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Introduction to Off Camera Lighting

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    Posted: 20 December 2009 at 15:23
Welcome to our "Introduction to Off Camera Lighting", kindly written by Nico (aka Octupi). This is the first of a series of articles that will host on Dyxum on this popular, but sometimes confusing subject. Over time, more articles will be added, which will go deeper into the topics that Nico has introduced. We hope to have a comprehensive Sony/Minolta guide. This is where you the reader can help. If you have the knowledge and the time to put a small piece together, I'd love to hear from you. Please PM Frankman if you can help. Many hands make light work (pun intended).

Without further ado.... enjoy -- Frankman, Knowledgebase Editor






Introduction to Off Camera Lighting



Written by: Nico Costello



Preface:

First, I知 honored and humbled to be asked to write this document. I知 always willing to provide input and assistance to those that are looking for information, so when I was asked to put this information together I naturally was interested. I値l be the first to admit that there are more qualified members on Dyxum to do this, so by no means am I the definitive authority. Some would say I知 the sucker to say yes.   Dyxum has played a big role in my growth and this is a way that I can give back and hopefully help others as well.



Introduction:

Unlike outdoor or available light photography, where light is there and you decide how to use it, in indoor work you start by deciding what light source to use and how to use them. In the next sections we値l discuss both Flood and Flash photography and the items you値l need to do either.

By the term Flood, we池e referring to continuous fluorescent or incandescent light; constant source of light. Floods can be broken up into two categories; floodlights and spotlights. We値l primarily only be discussing floodlights in this document.   By the term Flash, we池e referring to instantaneous lighting; aka strobelights.

Light is light, regardless of the source. The quality of the light it痴 intensity, duration, direction and color vary with its source. We値l try to touch on each of these qualities over the length of this document to help explain how and where they play a role in your decision of which light to use.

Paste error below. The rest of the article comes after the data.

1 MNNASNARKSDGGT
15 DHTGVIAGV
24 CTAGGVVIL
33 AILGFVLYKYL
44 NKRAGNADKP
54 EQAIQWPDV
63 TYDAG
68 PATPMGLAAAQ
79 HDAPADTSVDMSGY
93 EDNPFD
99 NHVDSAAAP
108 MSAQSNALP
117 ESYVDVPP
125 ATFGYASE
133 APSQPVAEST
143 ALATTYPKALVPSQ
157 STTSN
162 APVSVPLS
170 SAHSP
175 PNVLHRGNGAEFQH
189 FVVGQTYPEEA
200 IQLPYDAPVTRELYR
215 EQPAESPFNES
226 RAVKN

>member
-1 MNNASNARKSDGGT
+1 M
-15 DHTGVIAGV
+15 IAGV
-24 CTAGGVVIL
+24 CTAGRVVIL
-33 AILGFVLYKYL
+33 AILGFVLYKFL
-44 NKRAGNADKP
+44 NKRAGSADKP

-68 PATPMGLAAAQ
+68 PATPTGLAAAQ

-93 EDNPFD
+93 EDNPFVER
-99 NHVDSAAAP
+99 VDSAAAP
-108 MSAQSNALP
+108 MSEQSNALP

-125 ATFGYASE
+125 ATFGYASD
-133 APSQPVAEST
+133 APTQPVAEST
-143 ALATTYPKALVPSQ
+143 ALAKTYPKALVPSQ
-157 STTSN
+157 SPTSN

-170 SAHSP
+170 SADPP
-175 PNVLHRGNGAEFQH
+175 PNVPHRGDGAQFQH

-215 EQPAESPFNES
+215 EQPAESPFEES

We will also take a look at the items/accessories needed to be successful in using off camera lighting while using your Minolta/Sony camera.



Floodlights

Although most studio photography today is done using strobelights, continuous light is still extensively used. They are a great place to start when first learning to use off camera lights since you can see exactly what you are going to get. WYSISYG lighting if you will. This makes it easier to set/position your lights, watching the modelling on your subject as you move the lights around.

These lights typically use color balanced bulbs, and you can buy them in different Kelvin amounts to gain the color balance you are wanting. Daylight is around 5500k, while a 3200k bulb is yellower than daylight.   For reference you household bulbs run about 2800k, so even more yellow.

For portability there is one other choice in Floodlights, and that is the use of quartz halogen lights. These lights are more powerful than the typical incandescent lights and burn about 600-1000watts for an average unit. They are also more expensive and consume more amps so it痴 wise not to go overboard or be familiar with your fuse box in your house. 

How to avoid electrical overload:

A typical house-current circuit can handle 15amps. Watts are calculated by multiplying volts times amps, and since house-current is usually around 110volts (USA), the average circuit can handle 1,650 watts (110x15=1650).

Sources for Floodlights:

You can always google: continuous lighting photography and get a ton of sites available. Here are a few:

Calumet Photographic - Continuous lighting

B&H Photo - Lighting and Studio

Linco Inc

Bowens



NOTE: links are not a recommendation, purely sources. I am not endorsing any vendor in this document.



Strobes

As noted earlier, Light is Light. The basic difference between flood and flash is the duration of the light. Floods stay on before, during and after your exposure while flash/strobe give off a burst of light for an instant during exposure.

Flash Sync

The flash from a strobe only lasts for a secondactually a millisecond, usually 1/1000-second or less. Your camera manual will state what your fastest sync speed is for your model. For instance, here are a few maximum sync speeds. If your camera is not listed, check your manual:

Sony a900 = 1/250 (SSS off)

Sony a900 = 1/200 (SSS on)

Sony a850 = 1/250 (SSS off)

Sony a850 = 1/200 (SSS on)

Sony a700 = 1/250 (SSS off)

Sony a700 = 1/200 (SSS on)



By not exceeding your sync speed you guarantee that you expose the entire frame to the burst of light from the strobe. You can shoot at slower than the flash sync speed just not faster. The stated flash sync speed is the fastest you can use and not get black banding in your image.